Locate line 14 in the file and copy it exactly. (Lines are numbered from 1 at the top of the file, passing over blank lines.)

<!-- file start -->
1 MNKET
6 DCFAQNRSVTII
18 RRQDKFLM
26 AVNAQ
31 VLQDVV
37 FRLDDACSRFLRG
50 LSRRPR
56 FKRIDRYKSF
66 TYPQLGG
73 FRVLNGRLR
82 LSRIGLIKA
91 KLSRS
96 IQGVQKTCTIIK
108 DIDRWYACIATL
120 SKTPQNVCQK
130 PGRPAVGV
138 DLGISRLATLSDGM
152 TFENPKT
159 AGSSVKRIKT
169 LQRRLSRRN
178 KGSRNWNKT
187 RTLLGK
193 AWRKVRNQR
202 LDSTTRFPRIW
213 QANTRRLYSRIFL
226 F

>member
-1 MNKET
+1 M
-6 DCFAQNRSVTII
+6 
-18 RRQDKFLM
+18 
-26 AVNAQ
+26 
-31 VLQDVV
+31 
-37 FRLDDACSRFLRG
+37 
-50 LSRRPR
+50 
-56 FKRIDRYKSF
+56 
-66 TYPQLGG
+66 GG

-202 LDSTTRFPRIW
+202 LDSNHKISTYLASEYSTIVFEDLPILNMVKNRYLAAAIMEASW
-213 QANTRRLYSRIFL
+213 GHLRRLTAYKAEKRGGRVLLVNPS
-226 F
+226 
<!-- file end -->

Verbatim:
108 DIDRWYACIATL